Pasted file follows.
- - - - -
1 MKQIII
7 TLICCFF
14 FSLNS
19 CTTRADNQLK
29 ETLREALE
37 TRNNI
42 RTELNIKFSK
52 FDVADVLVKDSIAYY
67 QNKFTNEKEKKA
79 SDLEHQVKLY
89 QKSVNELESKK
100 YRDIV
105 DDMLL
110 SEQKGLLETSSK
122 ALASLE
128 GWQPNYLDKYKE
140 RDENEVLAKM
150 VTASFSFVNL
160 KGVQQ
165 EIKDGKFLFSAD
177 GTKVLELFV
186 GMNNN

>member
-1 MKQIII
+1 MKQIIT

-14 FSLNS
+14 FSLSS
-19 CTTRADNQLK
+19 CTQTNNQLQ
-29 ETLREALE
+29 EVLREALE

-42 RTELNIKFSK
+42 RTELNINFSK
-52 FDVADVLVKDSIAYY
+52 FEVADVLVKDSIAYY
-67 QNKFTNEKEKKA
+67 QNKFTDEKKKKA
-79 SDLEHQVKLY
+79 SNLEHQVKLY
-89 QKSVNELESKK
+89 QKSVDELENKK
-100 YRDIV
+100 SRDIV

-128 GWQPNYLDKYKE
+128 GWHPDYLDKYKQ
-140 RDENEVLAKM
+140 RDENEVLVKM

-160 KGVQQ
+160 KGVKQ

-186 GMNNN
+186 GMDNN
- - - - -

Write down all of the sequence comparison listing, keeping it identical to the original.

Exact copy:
1 MKQIII
7 TLICCFF
14 FSLNS
19 CTTRADNQLK
29 ETLREALE
37 TRNNI
42 RTELNIKFSK
52 FDVADVLVKDSIAYY
67 QNKFTNEKEKKA
79 SDLEHQVKLY
89 QKSVNELESKK
100 YRDIV
105 DDMLL
110 SEQKGLLETSSK
122 ALASLE
128 GWQPNYLDKYKE
140 RDENEVLAKM
150 VTASFSFVNL
160 KGVQQ
165 EIKDGKFLFSAD
177 GTKVLELFV
186 GMNNN

>member
-1 MKQIII
+1 MKQIIT

-14 FSLNS
+14 FSLSS
-19 CTTRADNQLK
+19 CTQTNNQLQ
-29 ETLREALE
+29 EVLREALE

-42 RTELNIKFSK
+42 RTELNINFSK
-52 FDVADVLVKDSIAYY
+52 FEVADVLVKDSIAYY
-67 QNKFTNEKEKKA
+67 QNKFTDEKKKKA
-79 SDLEHQVKLY
+79 SNLEHQVKLY
-89 QKSVNELESKK
+89 QKSVDELENKK
-100 YRDIV
+100 SRDIV

-128 GWQPNYLDKYKE
+128 GWHPDYLDKYKQ
-140 RDENEVLAKM
+140 RDENEVLVKM

-160 KGVQQ
+160 KGVKQ

-186 GMNNN
+186 GMDNN